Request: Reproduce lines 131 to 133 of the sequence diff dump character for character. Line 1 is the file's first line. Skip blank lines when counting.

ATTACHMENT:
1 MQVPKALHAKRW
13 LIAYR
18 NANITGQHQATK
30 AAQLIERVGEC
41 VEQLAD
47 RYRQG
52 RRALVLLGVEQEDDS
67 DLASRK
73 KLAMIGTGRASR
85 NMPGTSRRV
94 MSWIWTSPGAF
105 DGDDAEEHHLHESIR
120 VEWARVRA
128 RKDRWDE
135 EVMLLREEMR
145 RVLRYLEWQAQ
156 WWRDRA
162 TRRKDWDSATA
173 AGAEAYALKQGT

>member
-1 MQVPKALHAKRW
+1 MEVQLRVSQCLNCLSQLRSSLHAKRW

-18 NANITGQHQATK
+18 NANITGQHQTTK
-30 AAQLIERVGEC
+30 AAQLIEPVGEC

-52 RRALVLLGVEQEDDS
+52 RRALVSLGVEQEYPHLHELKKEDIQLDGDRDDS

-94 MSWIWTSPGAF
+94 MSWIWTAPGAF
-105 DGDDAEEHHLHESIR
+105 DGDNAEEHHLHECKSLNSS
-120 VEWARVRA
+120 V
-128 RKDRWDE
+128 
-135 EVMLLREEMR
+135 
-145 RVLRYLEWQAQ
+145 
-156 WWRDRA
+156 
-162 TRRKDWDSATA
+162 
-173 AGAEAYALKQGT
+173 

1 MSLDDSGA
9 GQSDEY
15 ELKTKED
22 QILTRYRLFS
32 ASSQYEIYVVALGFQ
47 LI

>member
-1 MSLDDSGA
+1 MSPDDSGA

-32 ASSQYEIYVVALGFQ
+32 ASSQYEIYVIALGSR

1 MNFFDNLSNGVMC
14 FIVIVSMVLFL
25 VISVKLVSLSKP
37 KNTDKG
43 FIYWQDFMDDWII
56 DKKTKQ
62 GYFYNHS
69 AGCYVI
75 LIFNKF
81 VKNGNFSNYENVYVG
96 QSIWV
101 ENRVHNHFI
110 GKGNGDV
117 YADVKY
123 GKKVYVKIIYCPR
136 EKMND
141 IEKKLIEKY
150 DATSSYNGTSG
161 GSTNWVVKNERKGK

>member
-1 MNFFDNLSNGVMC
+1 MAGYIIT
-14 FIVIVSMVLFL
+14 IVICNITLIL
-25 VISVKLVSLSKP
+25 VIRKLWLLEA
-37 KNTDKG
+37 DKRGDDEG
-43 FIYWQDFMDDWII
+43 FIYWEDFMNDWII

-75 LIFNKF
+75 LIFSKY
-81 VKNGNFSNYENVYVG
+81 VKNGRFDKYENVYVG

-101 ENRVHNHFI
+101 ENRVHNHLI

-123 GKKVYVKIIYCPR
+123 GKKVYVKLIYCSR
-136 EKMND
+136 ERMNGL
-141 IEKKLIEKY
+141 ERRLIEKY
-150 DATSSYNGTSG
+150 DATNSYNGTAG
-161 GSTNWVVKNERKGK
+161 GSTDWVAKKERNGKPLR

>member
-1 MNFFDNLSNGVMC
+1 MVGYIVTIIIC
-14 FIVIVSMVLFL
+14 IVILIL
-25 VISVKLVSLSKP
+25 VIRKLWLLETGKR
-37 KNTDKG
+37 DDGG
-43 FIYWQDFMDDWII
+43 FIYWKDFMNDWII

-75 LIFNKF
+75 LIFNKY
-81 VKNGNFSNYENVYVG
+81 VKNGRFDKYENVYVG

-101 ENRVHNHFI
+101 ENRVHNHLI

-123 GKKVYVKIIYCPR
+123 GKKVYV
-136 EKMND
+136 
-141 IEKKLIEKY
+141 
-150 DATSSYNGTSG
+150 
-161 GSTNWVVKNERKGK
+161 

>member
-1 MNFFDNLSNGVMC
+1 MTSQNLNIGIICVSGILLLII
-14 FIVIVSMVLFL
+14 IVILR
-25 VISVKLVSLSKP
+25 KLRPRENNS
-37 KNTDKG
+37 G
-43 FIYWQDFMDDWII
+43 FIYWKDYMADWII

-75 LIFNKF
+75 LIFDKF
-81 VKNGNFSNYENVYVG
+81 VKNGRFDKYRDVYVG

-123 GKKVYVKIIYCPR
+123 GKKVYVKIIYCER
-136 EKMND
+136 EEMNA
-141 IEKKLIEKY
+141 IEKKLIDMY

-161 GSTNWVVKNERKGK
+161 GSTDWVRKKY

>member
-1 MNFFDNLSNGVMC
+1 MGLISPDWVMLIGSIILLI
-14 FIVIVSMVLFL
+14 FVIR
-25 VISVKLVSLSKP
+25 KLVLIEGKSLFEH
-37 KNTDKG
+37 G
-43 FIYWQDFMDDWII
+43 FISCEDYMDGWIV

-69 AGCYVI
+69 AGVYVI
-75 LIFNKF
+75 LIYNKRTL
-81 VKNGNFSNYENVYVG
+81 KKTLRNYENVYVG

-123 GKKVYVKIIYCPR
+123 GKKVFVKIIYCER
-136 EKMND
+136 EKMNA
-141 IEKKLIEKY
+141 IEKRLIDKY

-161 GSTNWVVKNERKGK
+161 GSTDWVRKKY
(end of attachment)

>member
-1 MNFFDNLSNGVMC
+1 MTSQNLNIGIICVSGILLLII